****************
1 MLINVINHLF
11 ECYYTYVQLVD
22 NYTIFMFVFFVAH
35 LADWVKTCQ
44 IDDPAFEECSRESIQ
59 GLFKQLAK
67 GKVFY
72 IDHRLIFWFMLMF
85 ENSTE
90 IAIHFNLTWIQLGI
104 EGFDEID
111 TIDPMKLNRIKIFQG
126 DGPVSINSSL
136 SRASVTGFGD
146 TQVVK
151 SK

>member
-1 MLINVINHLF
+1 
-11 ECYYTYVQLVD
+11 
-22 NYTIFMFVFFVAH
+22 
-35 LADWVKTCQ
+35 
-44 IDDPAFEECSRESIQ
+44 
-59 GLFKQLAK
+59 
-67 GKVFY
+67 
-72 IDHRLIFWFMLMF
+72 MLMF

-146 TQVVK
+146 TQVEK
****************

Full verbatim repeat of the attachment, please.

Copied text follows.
1 MLINVINHLF
11 ECYYTYVQLVD
22 NYTIFMFVFFVAH
35 LADWVKTCQ
44 IDDPAFEECSRESIQ
59 GLFKQLAK
67 GKVFY
72 IDHRLIFWFMLMF
85 ENSTE
90 IAIHFNLTWIQLGI
104 EGFDEID
111 TIDPMKLNRIKIFQG
126 DGPVSINSSL
136 SRASVTGFGD
146 TQVVK
151 SK

>member
-1 MLINVINHLF
+1 
-11 ECYYTYVQLVD
+11 
-22 NYTIFMFVFFVAH
+22 
-35 LADWVKTCQ
+35 
-44 IDDPAFEECSRESIQ
+44 
-59 GLFKQLAK
+59 
-67 GKVFY
+67 
-72 IDHRLIFWFMLMF
+72 MLMF

-146 TQVVK
+146 TQVEK